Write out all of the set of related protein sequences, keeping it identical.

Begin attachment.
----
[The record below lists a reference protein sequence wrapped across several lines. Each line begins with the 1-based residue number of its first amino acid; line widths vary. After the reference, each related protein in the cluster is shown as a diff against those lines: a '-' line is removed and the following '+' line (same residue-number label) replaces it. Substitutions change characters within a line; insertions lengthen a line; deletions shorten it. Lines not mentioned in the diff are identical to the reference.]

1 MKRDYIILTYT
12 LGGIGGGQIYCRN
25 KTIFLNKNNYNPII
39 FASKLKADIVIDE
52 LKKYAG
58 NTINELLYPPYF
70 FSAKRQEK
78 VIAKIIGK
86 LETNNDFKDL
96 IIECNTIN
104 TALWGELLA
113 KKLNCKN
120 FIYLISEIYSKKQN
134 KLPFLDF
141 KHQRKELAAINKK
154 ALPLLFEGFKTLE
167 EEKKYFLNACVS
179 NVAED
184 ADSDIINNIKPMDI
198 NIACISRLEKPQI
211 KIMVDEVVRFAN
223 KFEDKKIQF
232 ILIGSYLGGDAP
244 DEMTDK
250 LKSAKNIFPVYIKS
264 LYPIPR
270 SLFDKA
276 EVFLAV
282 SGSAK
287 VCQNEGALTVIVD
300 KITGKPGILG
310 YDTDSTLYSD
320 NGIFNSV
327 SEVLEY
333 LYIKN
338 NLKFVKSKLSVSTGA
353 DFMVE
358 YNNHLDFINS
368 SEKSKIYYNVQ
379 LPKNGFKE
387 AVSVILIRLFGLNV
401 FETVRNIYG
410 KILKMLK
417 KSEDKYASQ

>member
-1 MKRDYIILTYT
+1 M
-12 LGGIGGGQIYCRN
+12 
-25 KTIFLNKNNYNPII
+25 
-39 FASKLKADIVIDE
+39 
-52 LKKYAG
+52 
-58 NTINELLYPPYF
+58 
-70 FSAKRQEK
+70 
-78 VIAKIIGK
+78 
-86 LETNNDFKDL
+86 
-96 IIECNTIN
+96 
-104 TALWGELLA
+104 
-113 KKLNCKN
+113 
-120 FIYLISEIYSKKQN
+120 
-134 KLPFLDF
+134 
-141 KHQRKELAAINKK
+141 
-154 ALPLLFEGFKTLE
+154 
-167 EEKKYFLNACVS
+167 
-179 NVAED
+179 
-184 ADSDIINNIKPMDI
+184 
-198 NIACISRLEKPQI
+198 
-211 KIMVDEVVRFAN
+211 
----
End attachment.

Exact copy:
[The record below lists a reference protein sequence wrapped across several lines. Each line begins with the 1-based residue number of its first amino acid; line widths vary. After the reference, each related protein in the cluster is shown as a diff against those lines: a '-' line is removed and the following '+' line (same residue-number label) replaces it. Substitutions change characters within a line; insertions lengthen a line; deletions shorten it. Lines not mentioned in the diff are identical to the reference.]

1 MKRDYIILTYT
12 LGGIGGGQIYCRN
25 KTIFLNKNNYNPII
39 FASKLKADIVIDE
52 LKKYAG
58 NTINELLYPPYF
70 FSAKRQEK
78 VIAKIIGK
86 LETNNDFKDL
96 IIECNTIN
104 TALWGELLA
113 KKLNCKN
120 FIYLISEIYSKKQN
134 KLPFLDF
141 KHQRKELAAINKK
154 ALPLLFEGFKTLE
167 EEKKYFLNACVS
179 NVAED
184 ADSDIINNIKPMDI
198 NIACISRLEKPQI
211 KIMVDEVVRFAN
223 KFEDKKIQF
232 ILIGSYLGGDAP
244 DEMTDK
250 LKSAKNIFPVYIKS
264 LYPIPR
270 SLFDKA
276 EVFLAV
282 SGSAK
287 VCQNEGALTVIVD
300 KITGKPGILG
310 YDTDSTLYSD
320 NGIFNSV
327 SEVLEY
333 LYIKN
338 NLKFVKSKLSVSTGA
353 DFMVE
358 YNNHLDFINS
368 SEKSKIYYNVQ
379 LPKNGFKE
387 AVSVILIRLFGLNV
401 FETVRNIYG
410 KILKMLK
417 KSEDKYASQ

>member
-1 MKRDYIILTYT
+1 M
-12 LGGIGGGQIYCRN
+12 
-25 KTIFLNKNNYNPII
+25 
-39 FASKLKADIVIDE
+39 
-52 LKKYAG
+52 
-58 NTINELLYPPYF
+58 
-70 FSAKRQEK
+70 
-78 VIAKIIGK
+78 
-86 LETNNDFKDL
+86 
-96 IIECNTIN
+96 
-104 TALWGELLA
+104 
-113 KKLNCKN
+113 
-120 FIYLISEIYSKKQN
+120 
-134 KLPFLDF
+134 
-141 KHQRKELAAINKK
+141 
-154 ALPLLFEGFKTLE
+154 
-167 EEKKYFLNACVS
+167 
-179 NVAED
+179 
-184 ADSDIINNIKPMDI
+184 
-198 NIACISRLEKPQI
+198 
-211 KIMVDEVVRFAN
+211 